We need practical laboratory methods for predicting the chemosensitivity of human neoplasms. Over the past 20 years, numerous investigators have implied or stated with increasing certitude that clonogenic assays are the most valid (or only valid) approach to predictive chemosensitivity testing. We feel that this point of view may have insufficient scientific validity and may be harmful to progress in this area. In addition to well-known technical problems, there are serious theoretical problems with clonogenic assays. These include (a) the disruption of normal cell-to-cell interactions, (b) the possibility that true tumor stem cells may be largely nondividing (G0) cells, while cells forming colonies are exclusively dividing cells, (c) the possibility that clonogenic cells may largely represent cells which are not true stem cells, and (d) the fact that clonogenic assays have the ability to measure cell kill over a narrow log range, while meaningful clinical responses require a multiple-log cell kill. This latter fact mandates the use of unrealistically low drug concentrations to avoid excessive false-positive results. Neither theoretical concepts, direct experimental data, nor clinical correlations support the alleged superiority of clonogenic assays. Clonogenic assays may not be advantageous compared to other more practical methods of estimating the general chemosensitivity of proliferating cells. In contrast, there is a growing body of literature which indicates that early evidence of cell damage in the entire tumor cell population may accurately predict for a multiple-log stem cell kill and meaningful clinical response. Future studies should continue to develop and test assays based on alternative methods for detecting cell kill in the proliferating and total tumor cell populations.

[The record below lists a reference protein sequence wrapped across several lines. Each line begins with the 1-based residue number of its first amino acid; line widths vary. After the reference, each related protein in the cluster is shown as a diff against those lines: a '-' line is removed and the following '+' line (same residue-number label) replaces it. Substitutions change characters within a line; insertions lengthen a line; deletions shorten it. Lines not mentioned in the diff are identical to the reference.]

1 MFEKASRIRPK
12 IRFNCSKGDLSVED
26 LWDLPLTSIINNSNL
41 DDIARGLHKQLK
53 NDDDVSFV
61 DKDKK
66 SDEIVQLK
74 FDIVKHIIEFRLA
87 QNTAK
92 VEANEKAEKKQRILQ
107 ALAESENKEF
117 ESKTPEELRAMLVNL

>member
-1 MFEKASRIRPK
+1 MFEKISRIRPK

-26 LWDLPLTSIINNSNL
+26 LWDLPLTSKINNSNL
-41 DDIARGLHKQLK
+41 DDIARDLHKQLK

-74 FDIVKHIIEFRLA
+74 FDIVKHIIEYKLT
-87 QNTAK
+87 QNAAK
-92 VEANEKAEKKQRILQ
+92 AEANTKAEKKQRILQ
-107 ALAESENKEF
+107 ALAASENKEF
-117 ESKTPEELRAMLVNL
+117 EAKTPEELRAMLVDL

|Original language||English (US)|
|Number of pages||18|
|Journal||Cancer Treatment Reports|
|State||Published - Jan 1 1985|
ASJC Scopus subject areas
- Cancer Research